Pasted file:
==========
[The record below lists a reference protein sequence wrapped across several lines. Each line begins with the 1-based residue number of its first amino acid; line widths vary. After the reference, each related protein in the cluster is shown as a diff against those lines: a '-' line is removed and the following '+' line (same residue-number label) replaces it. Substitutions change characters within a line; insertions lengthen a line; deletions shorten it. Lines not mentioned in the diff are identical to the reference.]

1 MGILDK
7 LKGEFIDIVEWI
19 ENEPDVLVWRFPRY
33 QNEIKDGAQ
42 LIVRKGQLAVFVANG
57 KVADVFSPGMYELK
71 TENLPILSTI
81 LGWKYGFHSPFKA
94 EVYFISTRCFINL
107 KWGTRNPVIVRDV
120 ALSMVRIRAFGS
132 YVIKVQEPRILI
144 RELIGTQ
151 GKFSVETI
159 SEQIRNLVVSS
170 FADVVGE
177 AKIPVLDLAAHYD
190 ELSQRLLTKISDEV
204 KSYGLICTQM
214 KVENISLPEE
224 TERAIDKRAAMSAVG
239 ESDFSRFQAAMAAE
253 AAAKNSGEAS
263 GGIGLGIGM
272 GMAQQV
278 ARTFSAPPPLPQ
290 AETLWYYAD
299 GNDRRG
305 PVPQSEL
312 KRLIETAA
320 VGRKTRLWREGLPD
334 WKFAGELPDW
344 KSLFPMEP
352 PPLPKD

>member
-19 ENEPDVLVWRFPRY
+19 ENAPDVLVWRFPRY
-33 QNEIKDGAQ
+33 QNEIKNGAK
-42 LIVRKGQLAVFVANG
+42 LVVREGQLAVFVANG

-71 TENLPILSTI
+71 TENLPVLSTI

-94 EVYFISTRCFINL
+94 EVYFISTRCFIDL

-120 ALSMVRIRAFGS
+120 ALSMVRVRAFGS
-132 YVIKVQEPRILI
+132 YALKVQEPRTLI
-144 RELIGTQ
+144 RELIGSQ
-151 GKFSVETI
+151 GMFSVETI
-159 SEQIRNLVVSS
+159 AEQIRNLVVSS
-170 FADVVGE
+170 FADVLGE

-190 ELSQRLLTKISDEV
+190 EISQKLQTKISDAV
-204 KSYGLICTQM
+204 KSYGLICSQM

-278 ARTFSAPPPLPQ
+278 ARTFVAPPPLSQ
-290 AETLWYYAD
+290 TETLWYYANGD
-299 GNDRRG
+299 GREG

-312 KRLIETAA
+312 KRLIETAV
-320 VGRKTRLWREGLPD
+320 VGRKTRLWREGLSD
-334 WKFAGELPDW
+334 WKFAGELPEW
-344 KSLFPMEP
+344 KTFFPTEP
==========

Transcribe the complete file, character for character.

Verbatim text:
[The record below lists a reference protein sequence wrapped across several lines. Each line begins with the 1-based residue number of its first amino acid; line widths vary. After the reference, each related protein in the cluster is shown as a diff against those lines: a '-' line is removed and the following '+' line (same residue-number label) replaces it. Substitutions change characters within a line; insertions lengthen a line; deletions shorten it. Lines not mentioned in the diff are identical to the reference.]

1 MGILDK
7 LKGEFIDIVEWI
19 ENEPDVLVWRFPRY
33 QNEIKDGAQ
42 LIVRKGQLAVFVANG
57 KVADVFSPGMYELK
71 TENLPILSTI
81 LGWKYGFHSPFKA
94 EVYFISTRCFINL
107 KWGTRNPVIVRDV
120 ALSMVRIRAFGS
132 YVIKVQEPRILI
144 RELIGTQ
151 GKFSVETI
159 SEQIRNLVVSS
170 FADVVGE
177 AKIPVLDLAAHYD
190 ELSQRLLTKISDEV
204 KSYGLICTQM
214 KVENISLPEE
224 TERAIDKRAAMSAVG
239 ESDFSRFQAAMAAE
253 AAAKNSGEAS
263 GGIGLGIGM
272 GMAQQV
278 ARTFSAPPPLPQ
290 AETLWYYAD
299 GNDRRG
305 PVPQSEL
312 KRLIETAA
320 VGRKTRLWREGLPD
334 WKFAGELPDW
344 KSLFPMEP
352 PPLPKD

>member
-19 ENEPDVLVWRFPRY
+19 ENAPDVLVWRFPRY
-33 QNEIKDGAQ
+33 QNEIKNGAK
-42 LIVRKGQLAVFVANG
+42 LVVREGQLAVFVANG

-71 TENLPILSTI
+71 TENLPVLSTI

-94 EVYFISTRCFINL
+94 EVYFISTRCFIDL

-120 ALSMVRIRAFGS
+120 ALSMVRVRAFGS
-132 YVIKVQEPRILI
+132 YALKVQEPRTLI
-144 RELIGTQ
+144 RELIGSQ
-151 GKFSVETI
+151 GMFSVETI
-159 SEQIRNLVVSS
+159 AEQIRNLVVSS
-170 FADVVGE
+170 FADVLGE

-190 ELSQRLLTKISDEV
+190 EISQKLQTKISDAV
-204 KSYGLICTQM
+204 KSYGLICSQM

-278 ARTFSAPPPLPQ
+278 ARTFVAPPPLSQ
-290 AETLWYYAD
+290 TETLWYYANGD
-299 GNDRRG
+299 GREG

-312 KRLIETAA
+312 KRLIETAV
-320 VGRKTRLWREGLPD
+320 VGRKTRLWREGLSD
-334 WKFAGELPDW
+334 WKFAGELPEW
-344 KSLFPMEP
+344 KTFFPTEP